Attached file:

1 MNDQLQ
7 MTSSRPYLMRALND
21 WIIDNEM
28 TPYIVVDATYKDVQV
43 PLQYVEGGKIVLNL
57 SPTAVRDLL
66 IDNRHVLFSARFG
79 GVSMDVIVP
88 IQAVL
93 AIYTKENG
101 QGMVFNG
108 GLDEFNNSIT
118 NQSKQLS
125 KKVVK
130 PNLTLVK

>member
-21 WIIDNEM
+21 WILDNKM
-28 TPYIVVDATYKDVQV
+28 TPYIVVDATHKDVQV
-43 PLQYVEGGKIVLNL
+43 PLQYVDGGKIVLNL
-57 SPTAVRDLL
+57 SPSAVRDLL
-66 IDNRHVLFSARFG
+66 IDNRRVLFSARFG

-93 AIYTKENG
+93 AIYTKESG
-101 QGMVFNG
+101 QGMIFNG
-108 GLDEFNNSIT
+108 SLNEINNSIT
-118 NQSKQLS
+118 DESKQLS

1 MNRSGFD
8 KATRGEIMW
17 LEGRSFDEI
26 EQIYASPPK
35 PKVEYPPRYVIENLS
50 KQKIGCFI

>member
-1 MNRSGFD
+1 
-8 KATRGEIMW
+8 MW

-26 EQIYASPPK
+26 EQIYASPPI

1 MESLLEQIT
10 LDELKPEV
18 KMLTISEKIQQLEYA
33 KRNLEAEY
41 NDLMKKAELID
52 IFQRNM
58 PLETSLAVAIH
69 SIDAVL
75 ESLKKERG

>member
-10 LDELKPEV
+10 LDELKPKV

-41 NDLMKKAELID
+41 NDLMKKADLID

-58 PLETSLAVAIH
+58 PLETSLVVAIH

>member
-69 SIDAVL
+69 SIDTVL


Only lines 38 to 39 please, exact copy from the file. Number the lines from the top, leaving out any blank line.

26 EQIYASPPK
35 PKVEYPPRYVIENLS